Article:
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Local Writer, Alicia Dziak, Debuts First Novel

Alicia_Book_coverBy Mary Heyl

Attention, readers: there’s a brand new author in town, one whom you are likely to encounter in the very pages of this newspaper. Alicia Vella Dziak, assistant editor, contributing writer and graphic designer for The Ellicottville Times, published her first novel entitled Mack the Invisible on Feb. 8, 2015.

“Ever since I was little, I’ve wanted to write books,” explained Dziak, whose own childhood and teen experiences inspired her to write this young adult book, a process she began in Nov. 2014.

According to Dziak, the idea for Mack the Invisible came from her own basement, of all places.

Last fall, she found herself sorting through a large bin of school memorabilia, including journals in which Dziak reflected on her life almost daily from seventh grade through college. Dziak proceeded to read each journal, cover-to-cover, remembering the joys and pains of what many regard as the toughest years: middle school.

Speaking of her inspiration to write this book, Dziak reflected, “It’s one thing to remember how you felt during those years, but to read about it in your own words brought me back to that time and I wanted to capture some of it in a book.”

Indeed, Mack the Invisible, the musings of eighth-grader Mack Sanders, chronicles the ups and downs of being thirteen. From first kiss, to new boyfriend, to lunchroom power structures, Mack experiences all the highs and lows of middle school as she realizes who her true friends are and who she really is amidst the unpredictability of middle school.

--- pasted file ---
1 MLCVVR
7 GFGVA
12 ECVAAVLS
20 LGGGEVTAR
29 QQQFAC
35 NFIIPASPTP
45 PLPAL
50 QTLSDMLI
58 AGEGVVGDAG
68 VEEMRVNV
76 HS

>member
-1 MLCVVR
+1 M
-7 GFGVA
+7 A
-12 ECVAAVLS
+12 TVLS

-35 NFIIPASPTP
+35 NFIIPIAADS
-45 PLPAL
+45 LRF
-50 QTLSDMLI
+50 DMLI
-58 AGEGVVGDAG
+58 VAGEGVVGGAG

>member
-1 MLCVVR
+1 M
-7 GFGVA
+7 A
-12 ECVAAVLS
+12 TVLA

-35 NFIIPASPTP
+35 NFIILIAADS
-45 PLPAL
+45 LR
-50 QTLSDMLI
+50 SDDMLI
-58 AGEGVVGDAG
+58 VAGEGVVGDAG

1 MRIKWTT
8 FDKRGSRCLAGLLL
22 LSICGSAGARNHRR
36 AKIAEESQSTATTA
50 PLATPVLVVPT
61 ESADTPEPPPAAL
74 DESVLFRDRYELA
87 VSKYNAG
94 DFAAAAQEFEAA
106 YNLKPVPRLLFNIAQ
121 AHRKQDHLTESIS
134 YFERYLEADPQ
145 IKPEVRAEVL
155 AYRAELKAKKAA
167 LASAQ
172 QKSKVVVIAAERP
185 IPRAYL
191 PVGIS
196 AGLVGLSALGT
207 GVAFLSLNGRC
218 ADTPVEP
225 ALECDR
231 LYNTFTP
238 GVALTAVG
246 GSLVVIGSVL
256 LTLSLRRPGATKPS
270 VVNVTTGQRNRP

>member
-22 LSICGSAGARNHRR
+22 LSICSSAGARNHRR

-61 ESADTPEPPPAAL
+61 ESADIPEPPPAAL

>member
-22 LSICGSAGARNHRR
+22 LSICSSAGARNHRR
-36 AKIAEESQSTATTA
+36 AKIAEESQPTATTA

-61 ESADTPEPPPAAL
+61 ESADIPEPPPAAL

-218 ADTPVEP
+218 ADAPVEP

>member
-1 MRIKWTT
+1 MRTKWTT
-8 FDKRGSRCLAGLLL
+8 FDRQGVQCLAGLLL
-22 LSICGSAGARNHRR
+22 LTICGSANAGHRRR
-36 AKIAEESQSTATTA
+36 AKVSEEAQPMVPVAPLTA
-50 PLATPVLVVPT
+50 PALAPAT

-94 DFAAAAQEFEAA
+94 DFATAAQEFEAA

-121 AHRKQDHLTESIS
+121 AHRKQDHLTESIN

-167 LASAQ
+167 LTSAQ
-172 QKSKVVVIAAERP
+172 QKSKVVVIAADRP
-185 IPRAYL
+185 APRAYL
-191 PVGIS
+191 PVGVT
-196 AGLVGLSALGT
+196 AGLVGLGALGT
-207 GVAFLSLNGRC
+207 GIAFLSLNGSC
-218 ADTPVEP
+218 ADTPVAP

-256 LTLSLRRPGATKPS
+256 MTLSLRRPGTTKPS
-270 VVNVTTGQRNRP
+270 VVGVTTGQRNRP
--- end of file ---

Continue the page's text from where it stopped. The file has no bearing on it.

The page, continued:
“I hope people will read it and find parts of it funny and parts of it heartbreaking and parts of it wonderful, just like adolescence,” Dziak said.

Dziak is already working on the next Mack Sanders novel, the second in a series known as the Westbrook Ramblings. The series’ name is inspired by Westbrook, the name her daughters chose for the town and school which Mack attends, and Dziak’s own characterization of her middle school writing: ramblings. Indeed, Dziak’s daughters, one of whom is in middle school now, and the other of whom will be there soon, played a key role in the writing of Mack the Invisible, as they named many of the characters and inspired their mother.

“I always think about how hard these next few years could be,” explained Dziak. “I wanted to create a character around the same age who tells her story from the first-person point of view. Then maybe my kids and others will read it and think ‘someone else knows what I’m going through.’”

While writing about kids in middle school was one challenge, many budding and experienced writers probably can relate to the added challenges Dziak experienced in publishing her own novel. As a graphic designer, Dziak was able to use her skills and experience to create the layout of the novel and the front and back cover designs. And, she called on her friend, Ashlee Oakley, to create the cover illustration, which sets the scene for Mack at Westbrook Middle School. But while she enjoyed the freedom to design her book, she also had to find an editor and learn about marketing it, as it is not being promoted by a major publisher.

Fortunately, reader-accessibility is one of the perks of self-publishing. Readers can purchase a print version of the 214-page book on https://www.createspace.com/5271431 and on www.amazon.com, and begin their journey into the world of Westbrook Middle School right away.

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